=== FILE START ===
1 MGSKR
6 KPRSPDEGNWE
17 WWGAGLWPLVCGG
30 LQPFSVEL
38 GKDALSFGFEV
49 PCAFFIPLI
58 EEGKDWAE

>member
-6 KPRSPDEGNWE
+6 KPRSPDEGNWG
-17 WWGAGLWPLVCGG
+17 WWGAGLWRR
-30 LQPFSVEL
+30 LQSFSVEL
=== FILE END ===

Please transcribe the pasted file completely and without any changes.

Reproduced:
1 MGSKR
6 KPRSPDEGNWE
17 WWGAGLWPLVCGG
30 LQPFSVEL
38 GKDALSFGFEV
49 PCAFFIPLI
58 EEGKDWAE

>member
-6 KPRSPDEGNWE
+6 KPRSPDEGNWG
-17 WWGAGLWPLVCGG
+17 WWGAGLWRR
-30 LQPFSVEL
+30 LQSFSVEL